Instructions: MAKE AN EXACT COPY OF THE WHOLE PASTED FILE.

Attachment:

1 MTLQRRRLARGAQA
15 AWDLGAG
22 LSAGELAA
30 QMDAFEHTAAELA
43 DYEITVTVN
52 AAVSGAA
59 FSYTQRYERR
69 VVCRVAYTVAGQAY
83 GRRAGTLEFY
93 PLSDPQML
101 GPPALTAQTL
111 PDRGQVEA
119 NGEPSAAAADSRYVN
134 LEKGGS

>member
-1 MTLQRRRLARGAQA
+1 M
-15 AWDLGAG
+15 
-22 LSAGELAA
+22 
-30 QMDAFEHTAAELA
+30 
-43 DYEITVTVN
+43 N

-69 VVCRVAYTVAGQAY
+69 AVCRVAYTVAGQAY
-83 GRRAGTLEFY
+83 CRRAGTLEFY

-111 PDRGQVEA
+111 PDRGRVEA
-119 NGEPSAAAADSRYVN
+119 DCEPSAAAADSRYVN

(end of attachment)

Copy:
1 MTLQRRRLARGAQA
15 AWDLGAG
22 LSAGELAA
30 QMDAFEHTAAELA
43 DYEITVTVN
52 AAVSGAA
59 FSYTQRYERR
69 VVCRVAYTVAGQAY
83 GRRAGTLEFY
93 PLSDPQML
101 GPPALTAQTL
111 PDRGQVEA
119 NGEPSAAAADSRYVN
134 LEKGGS

>member
-1 MTLQRRRLARGAQA
+1 M
-15 AWDLGAG
+15 
-22 LSAGELAA
+22 
-30 QMDAFEHTAAELA
+30 
-43 DYEITVTVN
+43 N

-69 VVCRVAYTVAGQAY
+69 AVCRVAYTVAGQAY
-83 GRRAGTLEFY
+83 CRRAGTLEFY

-111 PDRGQVEA
+111 PDRGRVEA
-119 NGEPSAAAADSRYVN
+119 DCEPSAAAADSRYVN